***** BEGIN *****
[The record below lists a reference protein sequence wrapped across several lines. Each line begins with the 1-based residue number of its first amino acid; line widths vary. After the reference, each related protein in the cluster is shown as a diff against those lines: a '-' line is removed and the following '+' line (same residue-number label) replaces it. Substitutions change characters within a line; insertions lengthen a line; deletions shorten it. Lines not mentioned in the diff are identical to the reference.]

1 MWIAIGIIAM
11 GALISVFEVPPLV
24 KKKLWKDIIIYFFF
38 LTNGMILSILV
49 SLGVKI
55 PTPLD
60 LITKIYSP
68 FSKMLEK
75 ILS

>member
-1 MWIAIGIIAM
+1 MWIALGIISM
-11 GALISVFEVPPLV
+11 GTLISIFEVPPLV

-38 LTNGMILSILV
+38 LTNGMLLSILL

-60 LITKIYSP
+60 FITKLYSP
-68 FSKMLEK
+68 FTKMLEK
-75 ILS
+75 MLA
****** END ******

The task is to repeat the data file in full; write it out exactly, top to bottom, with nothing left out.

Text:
[The record below lists a reference protein sequence wrapped across several lines. Each line begins with the 1-based residue number of its first amino acid; line widths vary. After the reference, each related protein in the cluster is shown as a diff against those lines: a '-' line is removed and the following '+' line (same residue-number label) replaces it. Substitutions change characters within a line; insertions lengthen a line; deletions shorten it. Lines not mentioned in the diff are identical to the reference.]

1 MWIAIGIIAM
11 GALISVFEVPPLV
24 KKKLWKDIIIYFFF
38 LTNGMILSILV
49 SLGVKI
55 PTPLD
60 LITKIYSP
68 FSKMLEK
75 ILS

>member
-1 MWIAIGIIAM
+1 MWIALGIISM
-11 GALISVFEVPPLV
+11 GTLISIFEVPPLV

-38 LTNGMILSILV
+38 LTNGMLLSILL

-60 LITKIYSP
+60 FITKLYSP
-68 FSKMLEK
+68 FTKMLEK
-75 ILS
+75 MLA